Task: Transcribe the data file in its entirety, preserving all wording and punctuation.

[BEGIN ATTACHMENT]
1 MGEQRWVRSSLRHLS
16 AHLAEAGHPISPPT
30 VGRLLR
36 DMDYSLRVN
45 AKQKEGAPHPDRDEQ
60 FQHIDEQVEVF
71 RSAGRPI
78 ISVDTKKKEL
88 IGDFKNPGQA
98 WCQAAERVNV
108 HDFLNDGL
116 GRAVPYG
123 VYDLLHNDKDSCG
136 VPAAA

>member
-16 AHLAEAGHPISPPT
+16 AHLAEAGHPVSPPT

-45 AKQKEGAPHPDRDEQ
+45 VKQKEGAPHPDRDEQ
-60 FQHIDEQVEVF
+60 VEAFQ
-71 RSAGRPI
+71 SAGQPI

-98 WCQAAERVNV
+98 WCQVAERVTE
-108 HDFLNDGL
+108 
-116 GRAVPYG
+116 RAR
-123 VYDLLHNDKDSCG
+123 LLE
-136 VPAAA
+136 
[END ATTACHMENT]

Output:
1 MGEQRWVRSSLRHLS
16 AHLAEAGHPISPPT
30 VGRLLR
36 DMDYSLRVN
45 AKQKEGAPHPDRDEQ
60 FQHIDEQVEVF
71 RSAGRPI
78 ISVDTKKKEL
88 IGDFKNPGQA
98 WCQAAERVNV
108 HDFLNDGL
116 GRAVPYG
123 VYDLLHNDKDSCG
136 VPAAA

>member
-16 AHLAEAGHPISPPT
+16 AHLAEAGHPVSPPT

-45 AKQKEGAPHPDRDEQ
+45 VKQKEGAPHPDRDEQ
-60 FQHIDEQVEVF
+60 VEAFQ
-71 RSAGRPI
+71 SAGQPI

-98 WCQAAERVNV
+98 WCQVAERVTE
-108 HDFLNDGL
+108 
-116 GRAVPYG
+116 RAR
-123 VYDLLHNDKDSCG
+123 LLE
-136 VPAAA
+136 